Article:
The Affordable Care Act was one of the most debated pieces of legislation since Medicare in 1965. The Affordable Care Act (ACA) went into effect in 2010. The act encompasses many different aspects and can be tricky to navigate. 

 

Understanding the ACA reporting codes

Forms 1094 and 1095 are essentially the W-3s and W-2s of benefits. These forms are required to prove to the IRS that your employees were offered an affordable method of health insurance. These forms are divided into 1094-B and 1094-C. Your company’s insurance carrier will typically submit the B Forms for you, but the employer is responsible for supplying the IRS with the C Forms. 

1094-C 

The 1094-C is known as the Employer Transmittal Form. It's used to supply the IRS with the following information. 

  • The number of 1094-C\s that are filed.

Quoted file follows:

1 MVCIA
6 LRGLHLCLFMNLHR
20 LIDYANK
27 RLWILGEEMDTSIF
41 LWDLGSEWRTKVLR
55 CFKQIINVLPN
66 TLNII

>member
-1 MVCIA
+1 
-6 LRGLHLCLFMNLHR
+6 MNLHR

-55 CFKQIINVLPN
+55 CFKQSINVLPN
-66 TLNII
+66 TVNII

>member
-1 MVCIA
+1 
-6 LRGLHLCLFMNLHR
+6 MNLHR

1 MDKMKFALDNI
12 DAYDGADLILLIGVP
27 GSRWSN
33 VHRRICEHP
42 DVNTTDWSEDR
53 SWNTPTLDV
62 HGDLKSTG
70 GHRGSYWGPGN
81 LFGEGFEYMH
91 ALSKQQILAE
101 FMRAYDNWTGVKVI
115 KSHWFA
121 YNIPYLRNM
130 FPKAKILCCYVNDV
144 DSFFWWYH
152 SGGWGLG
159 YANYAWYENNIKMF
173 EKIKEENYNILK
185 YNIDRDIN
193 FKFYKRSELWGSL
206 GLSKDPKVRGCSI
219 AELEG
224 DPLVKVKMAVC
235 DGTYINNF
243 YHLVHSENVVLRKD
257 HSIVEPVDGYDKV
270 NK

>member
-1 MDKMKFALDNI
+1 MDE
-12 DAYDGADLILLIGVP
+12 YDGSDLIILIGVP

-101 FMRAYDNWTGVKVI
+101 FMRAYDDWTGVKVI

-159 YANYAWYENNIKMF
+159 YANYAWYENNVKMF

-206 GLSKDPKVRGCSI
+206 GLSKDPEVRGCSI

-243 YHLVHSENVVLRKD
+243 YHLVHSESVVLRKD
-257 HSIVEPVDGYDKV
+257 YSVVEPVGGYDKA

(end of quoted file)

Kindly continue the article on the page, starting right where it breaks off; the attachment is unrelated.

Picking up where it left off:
• Whether the employer qualifies for transition relief.
  • The months that the employer provided minimum essential coverage to a set percentage of its full-time employees. 

1095-B

The IRS uses the 1095-B forms to determine how individuals were or were covered in order to enforce the individual mandate. This form and the income tax return are used to verify the required minimum coverage. 

1095-C 

The 1095-C, known as the Offer of Coverage to the Employee Form, you will need to submit this form to the IRS and to the employee. This provides the following information: 

  • Basic information for the employees and employers, similar to that found on a W-2.
  • Whether or not the individual accepted coverage.